Local synthesis and dual actions of progesterone in the nervous system: neuroprotection and myelination.

Authors: Schumacher M, Guennoun R, Robert F, Carelli C, Gago N, Ghoumari A, Gonzalez Deniselle MC, Gonzalez SL, Ibanez C, Labombarda F, Coirini H, Baulieu EE, De Nicola AF.

Publication Year: 2004

Citation: Growth Horm IGF Res. 2004;14 Suppl A:S18-33.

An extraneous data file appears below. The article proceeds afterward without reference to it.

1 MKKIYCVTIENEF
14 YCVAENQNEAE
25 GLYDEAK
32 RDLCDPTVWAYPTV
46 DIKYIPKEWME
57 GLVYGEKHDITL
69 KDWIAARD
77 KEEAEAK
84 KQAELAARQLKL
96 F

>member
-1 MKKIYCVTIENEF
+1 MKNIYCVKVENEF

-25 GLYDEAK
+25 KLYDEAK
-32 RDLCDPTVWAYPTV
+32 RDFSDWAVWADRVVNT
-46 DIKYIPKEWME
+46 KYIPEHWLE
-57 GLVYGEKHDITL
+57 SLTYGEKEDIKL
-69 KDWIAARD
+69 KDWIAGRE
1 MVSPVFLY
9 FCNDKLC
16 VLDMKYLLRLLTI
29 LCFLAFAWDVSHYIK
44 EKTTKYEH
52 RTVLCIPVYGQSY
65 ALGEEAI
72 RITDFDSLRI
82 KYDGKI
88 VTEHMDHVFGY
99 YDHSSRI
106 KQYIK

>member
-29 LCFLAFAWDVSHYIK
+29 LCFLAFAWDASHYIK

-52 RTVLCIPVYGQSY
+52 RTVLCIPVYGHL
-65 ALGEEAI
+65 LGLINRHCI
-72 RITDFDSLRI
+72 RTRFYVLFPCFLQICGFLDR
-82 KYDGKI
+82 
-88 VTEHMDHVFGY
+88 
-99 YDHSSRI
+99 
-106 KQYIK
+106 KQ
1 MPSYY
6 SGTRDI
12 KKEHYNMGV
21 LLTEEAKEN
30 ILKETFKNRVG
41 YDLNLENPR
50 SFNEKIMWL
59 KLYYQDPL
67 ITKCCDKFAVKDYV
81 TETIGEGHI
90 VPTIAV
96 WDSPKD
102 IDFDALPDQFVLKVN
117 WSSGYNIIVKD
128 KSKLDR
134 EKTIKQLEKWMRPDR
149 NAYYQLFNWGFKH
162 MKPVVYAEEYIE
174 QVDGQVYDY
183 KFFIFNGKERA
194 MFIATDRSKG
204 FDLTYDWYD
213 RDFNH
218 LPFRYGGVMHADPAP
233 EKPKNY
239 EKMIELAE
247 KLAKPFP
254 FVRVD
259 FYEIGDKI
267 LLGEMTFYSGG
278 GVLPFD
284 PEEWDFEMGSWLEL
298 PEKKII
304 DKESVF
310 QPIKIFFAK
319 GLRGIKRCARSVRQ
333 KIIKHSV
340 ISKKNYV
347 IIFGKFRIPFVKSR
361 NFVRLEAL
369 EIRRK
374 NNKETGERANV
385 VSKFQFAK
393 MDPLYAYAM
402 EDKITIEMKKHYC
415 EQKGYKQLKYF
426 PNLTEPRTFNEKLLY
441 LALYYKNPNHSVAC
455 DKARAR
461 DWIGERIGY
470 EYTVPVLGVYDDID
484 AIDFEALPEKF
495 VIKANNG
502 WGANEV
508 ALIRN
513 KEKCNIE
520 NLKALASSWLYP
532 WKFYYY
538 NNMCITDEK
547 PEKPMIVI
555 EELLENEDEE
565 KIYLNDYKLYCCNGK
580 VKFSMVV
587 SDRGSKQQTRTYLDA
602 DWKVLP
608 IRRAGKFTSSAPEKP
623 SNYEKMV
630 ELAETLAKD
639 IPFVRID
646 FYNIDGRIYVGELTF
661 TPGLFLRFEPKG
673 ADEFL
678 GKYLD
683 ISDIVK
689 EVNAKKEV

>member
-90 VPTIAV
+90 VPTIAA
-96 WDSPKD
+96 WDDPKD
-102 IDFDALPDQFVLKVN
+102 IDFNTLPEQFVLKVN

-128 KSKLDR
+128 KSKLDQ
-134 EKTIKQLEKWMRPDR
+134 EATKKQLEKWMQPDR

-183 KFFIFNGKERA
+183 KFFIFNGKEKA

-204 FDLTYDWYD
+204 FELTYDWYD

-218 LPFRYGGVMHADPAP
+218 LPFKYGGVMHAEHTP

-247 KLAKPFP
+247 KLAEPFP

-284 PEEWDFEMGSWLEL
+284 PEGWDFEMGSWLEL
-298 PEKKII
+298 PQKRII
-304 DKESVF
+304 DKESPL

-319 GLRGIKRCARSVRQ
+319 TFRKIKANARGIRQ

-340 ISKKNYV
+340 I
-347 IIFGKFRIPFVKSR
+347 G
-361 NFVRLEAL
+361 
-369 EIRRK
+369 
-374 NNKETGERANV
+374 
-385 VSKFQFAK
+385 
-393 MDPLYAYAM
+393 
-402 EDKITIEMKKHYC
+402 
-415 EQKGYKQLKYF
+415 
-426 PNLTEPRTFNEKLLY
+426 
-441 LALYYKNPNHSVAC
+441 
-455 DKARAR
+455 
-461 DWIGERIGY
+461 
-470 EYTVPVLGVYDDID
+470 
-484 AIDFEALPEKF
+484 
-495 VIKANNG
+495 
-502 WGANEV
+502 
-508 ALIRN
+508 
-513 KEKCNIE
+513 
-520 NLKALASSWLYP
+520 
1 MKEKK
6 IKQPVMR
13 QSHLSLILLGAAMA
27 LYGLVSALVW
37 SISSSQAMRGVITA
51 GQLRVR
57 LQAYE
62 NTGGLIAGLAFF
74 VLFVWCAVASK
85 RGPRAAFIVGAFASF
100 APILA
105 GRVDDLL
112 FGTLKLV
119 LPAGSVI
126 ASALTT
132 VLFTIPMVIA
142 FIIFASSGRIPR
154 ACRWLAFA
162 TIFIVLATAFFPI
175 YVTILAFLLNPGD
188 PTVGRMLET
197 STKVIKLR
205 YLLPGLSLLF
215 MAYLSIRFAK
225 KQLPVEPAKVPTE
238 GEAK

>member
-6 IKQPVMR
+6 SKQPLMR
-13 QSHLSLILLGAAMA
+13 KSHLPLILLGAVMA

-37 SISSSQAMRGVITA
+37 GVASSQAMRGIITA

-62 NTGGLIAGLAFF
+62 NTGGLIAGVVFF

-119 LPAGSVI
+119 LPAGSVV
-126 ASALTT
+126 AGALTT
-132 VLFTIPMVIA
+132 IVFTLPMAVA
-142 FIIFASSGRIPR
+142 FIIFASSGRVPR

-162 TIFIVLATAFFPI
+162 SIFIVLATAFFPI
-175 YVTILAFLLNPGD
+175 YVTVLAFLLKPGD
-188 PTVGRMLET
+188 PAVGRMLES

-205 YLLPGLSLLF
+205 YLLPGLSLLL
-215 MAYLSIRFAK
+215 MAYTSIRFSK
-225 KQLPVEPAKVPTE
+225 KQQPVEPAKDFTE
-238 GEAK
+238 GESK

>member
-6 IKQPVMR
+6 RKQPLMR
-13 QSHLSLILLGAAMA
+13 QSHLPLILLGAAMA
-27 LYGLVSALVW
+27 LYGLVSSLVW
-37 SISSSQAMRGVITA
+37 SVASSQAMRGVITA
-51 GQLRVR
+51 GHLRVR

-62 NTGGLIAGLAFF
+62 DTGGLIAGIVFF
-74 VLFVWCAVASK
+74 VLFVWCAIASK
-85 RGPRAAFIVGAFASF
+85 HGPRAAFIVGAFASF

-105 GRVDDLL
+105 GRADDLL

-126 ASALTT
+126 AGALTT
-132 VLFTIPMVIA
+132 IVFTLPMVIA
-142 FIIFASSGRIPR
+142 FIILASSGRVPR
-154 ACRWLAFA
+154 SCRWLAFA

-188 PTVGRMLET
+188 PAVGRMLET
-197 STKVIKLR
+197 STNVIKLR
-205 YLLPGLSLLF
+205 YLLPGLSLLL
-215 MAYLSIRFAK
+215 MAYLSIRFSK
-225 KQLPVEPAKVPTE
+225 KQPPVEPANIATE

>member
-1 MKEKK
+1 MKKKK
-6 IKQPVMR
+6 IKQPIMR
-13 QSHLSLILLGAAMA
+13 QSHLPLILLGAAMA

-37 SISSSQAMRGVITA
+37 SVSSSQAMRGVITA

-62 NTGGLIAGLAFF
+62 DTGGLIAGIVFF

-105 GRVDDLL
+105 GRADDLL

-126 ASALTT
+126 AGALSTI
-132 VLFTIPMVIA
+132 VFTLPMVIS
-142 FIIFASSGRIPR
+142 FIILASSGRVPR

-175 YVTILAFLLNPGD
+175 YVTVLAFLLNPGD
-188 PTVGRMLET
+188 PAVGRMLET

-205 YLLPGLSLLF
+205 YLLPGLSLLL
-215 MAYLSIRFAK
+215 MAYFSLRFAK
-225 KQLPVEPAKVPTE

This paper reviews of the effects of progesterone as an autocrine/paracrine hormone in the brain. The brain, spinal cord and peripheral nerves all synthesize progesterone from the precursor, pregnenolone. Macroglial cells, including astrocytes, oligodendroglial cells and Schwann cells, also have the capacity to synthesize progesterone. This production is regulated by cellular interactions. Recent research has suggested the role progesterone plays in the brain is likely a significant one, supporting the viability of neurons and the formation of myelin sheaths. In mice and rat studies, progesterone also demonstrated a neuroprotective effect. These actions of progesterone suggest viable therapeutic possibilities for the prevention and treatment of neurodegenerative diseases, as well as for repair processes and for preserving cognitive functions with age.